We are headed for huge changes on how healthcare is delivered in the US.
It is hard for me to say if this is 10 or 20 years away. Though I think the ACA has accelerated this process.
Universal Healthcare should be a pillar of a modern wealthy society(as we like to think of ourselves). If implemented correctly then it will result in savings down the road, because a healthier society is a more productive society and doctors will be able to intervene on issues earlier when they are less expensive.
Unfortunately this is not fiscally compatible with the way Americans have come to perceive the delivery of healthcare which is a kin to a fast food restaurant where they can come when they like on the menu at any time they want. Continuing to deliver healthcare this way while adding universal healthcare will be financially ruinous.
There are various factions that will fight tooth and nail to keep the changes from happening because they are making too much money.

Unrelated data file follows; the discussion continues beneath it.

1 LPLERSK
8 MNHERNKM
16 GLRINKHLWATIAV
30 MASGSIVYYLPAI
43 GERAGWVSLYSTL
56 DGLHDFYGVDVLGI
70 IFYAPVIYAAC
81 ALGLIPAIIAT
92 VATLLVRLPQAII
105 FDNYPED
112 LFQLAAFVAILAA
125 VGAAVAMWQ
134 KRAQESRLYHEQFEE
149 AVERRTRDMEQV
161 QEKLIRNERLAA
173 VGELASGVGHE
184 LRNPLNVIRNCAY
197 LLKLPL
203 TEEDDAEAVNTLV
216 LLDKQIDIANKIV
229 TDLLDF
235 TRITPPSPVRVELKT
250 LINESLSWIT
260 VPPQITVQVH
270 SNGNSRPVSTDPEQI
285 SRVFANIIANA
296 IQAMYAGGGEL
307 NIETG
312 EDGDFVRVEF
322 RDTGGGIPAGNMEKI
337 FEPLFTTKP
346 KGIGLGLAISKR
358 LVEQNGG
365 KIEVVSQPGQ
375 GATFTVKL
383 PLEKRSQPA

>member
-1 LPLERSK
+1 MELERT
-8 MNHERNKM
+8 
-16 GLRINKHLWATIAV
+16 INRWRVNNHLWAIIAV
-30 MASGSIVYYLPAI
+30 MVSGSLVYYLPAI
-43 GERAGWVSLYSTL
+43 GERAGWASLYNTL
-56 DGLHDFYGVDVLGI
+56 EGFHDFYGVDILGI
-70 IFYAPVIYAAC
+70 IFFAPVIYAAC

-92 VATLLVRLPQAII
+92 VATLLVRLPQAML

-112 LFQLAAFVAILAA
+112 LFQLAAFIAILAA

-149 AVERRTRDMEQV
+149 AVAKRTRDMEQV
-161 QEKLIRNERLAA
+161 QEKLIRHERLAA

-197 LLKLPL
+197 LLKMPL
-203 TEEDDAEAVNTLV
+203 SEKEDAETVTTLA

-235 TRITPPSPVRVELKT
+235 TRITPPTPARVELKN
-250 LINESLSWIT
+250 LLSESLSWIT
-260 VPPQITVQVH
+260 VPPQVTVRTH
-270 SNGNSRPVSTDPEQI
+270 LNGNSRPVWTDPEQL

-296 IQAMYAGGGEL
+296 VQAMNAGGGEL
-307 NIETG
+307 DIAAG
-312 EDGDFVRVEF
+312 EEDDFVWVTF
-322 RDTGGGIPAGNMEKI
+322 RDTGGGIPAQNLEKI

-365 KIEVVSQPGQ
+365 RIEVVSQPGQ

What you will ultimately see is the elimination of the small entrepreneurial/small business doctors office. Several physicians with a keen business sense have used this model to make themselves very wealthy at the cost of everyone else in the system.
You will probably see the implementation of an automated medical home.
Your direct care will likely be given by a mid level provider such as a nurse practitioner or physician assistant. The doctor will come in on more serious issues.
The ACA/Obamacare is a start down this path and will likely evolve and change many times over the coming decade.
The republican plan under Ryan was essentially a minor tweak of the current system with no structural changes.
Essentially a way of maintaining the status quo for as long as humanly possible.
Patients on medicare(the largest deliverer of healthcare in this country) would see much of the savings by the government essentially passed on to the people in the form of higher premiums.
Lower middle class elderly would get hammered by this. Upper middle and rich would simply shift costs to supplementary private insurance.
Many providers preferred this system because they feared change.
State driven medicaid systems simply do not work, and when Romeny began spouting off about how successful this model was, I burst out laughing. The state of Florida has easily one of the most poorly run, inefficient, and underfunded medicaid systems in the entire country.
I gladly embrace a company (like MCNA) to privatize medicaid. They not only deliver savings to the state (3-6% typically) but also enhance provider compensation. If there is no change, the entire state will find itself with zero providers